Haotong Li puts rules controversy behind him, cards incredible four-eagle round that included a very rare feat at Saudi International
(Photo by Ross Kinnaird/Getty Images)
Haotong Li made headlines during last weekend's final round of the Omega Desert Classic after a controversial ruling, but on Saturday at the Saudi International, the talented 23-year-old earned attention for carding one of the most impressive rounds of 2019.
Li's third-round 62 was sparked by four eagles, but most impressively, Li made three of those eagles on par 4s. How rare is that? Consider that on the PGA Tour the past three-plus seasons (counting 2018-2019), only three times has a player made three eagles in one round—let alone on par 4s. The last of which, however, was Chez Reavie's incredible round with three hole-out eagles at the 2019 Sony Open.
Li holed out twice from short range during Saturday's third round, including an opening-hole chip-in, and then drove the green at the par-4 17th before holing a five-footer for eagle. For good measure, Li added a closing eagle at the 18th hole (a par 5) to secure the impressive accomplishment, which Li is a first in his golf career. Li's 8-under 62 also included a double bogey, adding to the remarkable nature of this round. Here are the highlights from the European Tour:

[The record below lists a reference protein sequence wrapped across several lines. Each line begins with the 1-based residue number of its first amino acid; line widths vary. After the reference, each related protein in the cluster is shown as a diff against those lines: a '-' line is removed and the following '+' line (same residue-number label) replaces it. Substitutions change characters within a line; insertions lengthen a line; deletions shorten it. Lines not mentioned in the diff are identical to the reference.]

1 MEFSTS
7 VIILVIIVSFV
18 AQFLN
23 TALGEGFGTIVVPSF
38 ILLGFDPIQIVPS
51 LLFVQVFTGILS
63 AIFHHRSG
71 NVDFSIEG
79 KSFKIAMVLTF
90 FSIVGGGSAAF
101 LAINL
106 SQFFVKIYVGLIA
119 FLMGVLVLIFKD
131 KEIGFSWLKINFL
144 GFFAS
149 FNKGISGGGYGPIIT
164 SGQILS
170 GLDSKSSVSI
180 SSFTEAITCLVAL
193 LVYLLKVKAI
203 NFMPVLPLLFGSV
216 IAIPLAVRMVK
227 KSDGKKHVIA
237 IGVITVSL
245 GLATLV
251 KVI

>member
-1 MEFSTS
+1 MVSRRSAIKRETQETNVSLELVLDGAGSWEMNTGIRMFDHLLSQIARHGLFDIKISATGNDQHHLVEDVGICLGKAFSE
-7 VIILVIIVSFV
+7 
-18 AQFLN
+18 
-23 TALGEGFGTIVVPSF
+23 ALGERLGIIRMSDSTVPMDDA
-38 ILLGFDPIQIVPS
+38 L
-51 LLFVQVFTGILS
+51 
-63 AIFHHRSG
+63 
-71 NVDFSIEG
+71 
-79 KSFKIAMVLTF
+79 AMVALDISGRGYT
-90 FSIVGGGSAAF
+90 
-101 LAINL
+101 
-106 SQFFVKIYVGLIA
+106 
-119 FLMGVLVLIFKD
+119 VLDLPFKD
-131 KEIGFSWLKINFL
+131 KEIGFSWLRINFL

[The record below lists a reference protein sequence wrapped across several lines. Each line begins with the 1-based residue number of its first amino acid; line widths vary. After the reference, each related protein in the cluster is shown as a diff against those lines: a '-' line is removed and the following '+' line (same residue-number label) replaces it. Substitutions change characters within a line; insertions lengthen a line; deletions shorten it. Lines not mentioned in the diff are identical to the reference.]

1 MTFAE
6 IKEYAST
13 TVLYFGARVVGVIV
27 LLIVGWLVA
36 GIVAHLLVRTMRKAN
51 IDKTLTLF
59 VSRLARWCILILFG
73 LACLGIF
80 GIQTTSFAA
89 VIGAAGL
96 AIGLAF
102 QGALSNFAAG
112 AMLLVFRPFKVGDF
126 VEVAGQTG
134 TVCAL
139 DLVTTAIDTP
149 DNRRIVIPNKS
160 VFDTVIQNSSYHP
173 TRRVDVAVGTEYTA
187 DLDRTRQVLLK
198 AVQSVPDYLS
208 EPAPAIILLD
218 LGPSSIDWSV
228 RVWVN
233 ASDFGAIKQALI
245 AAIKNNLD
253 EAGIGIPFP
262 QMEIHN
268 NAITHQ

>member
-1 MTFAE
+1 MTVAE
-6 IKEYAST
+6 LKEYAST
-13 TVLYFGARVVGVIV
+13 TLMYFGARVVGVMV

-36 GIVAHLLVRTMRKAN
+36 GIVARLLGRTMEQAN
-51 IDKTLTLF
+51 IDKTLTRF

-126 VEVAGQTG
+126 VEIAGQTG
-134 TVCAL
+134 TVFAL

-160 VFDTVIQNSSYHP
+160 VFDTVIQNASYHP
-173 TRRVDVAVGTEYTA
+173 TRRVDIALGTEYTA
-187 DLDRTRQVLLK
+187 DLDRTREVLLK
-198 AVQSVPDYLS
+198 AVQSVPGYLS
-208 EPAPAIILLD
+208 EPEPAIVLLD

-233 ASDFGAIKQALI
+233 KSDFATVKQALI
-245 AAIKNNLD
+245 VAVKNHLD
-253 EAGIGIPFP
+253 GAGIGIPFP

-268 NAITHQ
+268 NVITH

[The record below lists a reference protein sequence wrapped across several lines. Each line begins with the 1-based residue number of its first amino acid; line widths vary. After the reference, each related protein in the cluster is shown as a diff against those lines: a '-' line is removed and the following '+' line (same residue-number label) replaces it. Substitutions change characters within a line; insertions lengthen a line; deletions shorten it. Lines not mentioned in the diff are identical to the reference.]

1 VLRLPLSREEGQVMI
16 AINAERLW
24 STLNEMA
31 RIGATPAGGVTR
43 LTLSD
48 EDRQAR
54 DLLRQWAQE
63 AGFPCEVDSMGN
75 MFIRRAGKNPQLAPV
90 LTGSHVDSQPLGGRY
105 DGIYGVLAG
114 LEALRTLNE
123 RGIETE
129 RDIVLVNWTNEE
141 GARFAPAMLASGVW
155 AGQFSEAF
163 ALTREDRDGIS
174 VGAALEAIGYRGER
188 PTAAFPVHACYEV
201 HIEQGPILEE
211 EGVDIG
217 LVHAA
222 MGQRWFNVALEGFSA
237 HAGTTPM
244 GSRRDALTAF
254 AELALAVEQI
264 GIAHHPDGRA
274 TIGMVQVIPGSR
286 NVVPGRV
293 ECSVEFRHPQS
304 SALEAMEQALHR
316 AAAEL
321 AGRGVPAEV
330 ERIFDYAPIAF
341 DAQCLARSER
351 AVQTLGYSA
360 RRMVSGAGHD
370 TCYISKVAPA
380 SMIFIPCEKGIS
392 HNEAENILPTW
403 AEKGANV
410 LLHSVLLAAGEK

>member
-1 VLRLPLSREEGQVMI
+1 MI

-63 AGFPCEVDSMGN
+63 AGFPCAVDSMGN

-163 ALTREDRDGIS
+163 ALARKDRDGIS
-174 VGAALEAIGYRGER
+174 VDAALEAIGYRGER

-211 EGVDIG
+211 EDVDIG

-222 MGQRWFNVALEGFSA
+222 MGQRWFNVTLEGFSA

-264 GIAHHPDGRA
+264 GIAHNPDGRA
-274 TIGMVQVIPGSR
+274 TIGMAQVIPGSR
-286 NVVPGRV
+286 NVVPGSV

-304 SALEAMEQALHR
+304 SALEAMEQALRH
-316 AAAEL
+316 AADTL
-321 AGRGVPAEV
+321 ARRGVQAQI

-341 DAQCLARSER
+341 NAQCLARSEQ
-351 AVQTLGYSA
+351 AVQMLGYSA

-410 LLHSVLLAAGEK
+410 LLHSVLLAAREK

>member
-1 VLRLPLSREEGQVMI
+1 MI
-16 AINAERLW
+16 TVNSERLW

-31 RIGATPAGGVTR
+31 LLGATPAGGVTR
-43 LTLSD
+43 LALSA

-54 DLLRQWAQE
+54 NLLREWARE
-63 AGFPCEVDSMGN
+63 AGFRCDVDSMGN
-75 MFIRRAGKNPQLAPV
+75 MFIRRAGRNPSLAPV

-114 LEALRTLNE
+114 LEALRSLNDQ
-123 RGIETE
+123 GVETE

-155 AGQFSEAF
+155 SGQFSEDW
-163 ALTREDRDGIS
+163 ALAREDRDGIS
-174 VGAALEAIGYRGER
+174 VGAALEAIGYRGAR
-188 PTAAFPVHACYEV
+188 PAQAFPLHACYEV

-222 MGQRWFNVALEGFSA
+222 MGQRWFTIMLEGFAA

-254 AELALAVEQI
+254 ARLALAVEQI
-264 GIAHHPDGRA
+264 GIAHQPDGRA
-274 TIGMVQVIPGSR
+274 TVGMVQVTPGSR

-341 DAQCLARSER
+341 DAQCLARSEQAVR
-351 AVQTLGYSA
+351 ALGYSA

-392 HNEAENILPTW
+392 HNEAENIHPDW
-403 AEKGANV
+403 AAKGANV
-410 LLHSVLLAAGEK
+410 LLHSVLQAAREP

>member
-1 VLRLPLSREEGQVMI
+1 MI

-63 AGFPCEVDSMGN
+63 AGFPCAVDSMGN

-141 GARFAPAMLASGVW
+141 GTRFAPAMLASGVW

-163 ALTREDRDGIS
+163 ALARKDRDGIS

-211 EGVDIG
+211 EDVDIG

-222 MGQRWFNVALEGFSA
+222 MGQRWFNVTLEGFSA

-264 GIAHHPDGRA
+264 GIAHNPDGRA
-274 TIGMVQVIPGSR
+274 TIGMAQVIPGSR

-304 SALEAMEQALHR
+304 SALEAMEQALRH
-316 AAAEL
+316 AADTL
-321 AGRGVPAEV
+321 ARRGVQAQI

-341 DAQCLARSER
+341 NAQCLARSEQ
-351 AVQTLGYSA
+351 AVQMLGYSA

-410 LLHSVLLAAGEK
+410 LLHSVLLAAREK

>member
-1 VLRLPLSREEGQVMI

The Chinese golfer shares the 54-hole lead with Dustin Johnson at the Saudi International, as Li seeks his third European Tour victory. Li was defending his title last week at the Omega Desert Classic when he was handed a two-stroke penalty at the 18th hole after his caddie appeared to be standing behind Li as he lined up this birdie putt.
As part of the 2019 revisions to the Rules of Golf, a caddie is prohibited from standing behind a player as they’re preparing to hit a shot, and rules officials from the European Tour deemed Li and his caddie were in violation of the rule. It bumped him down from a T-3 finish to T-12, costing him about roughly €100,000.
We're sure Li and his caddie will be extra careful about that on Sunday, as the 22-year-old looks for vengeance from that controversial rules decision, which European Tour CEO Keith Pelley called "grossly unfair" afterward.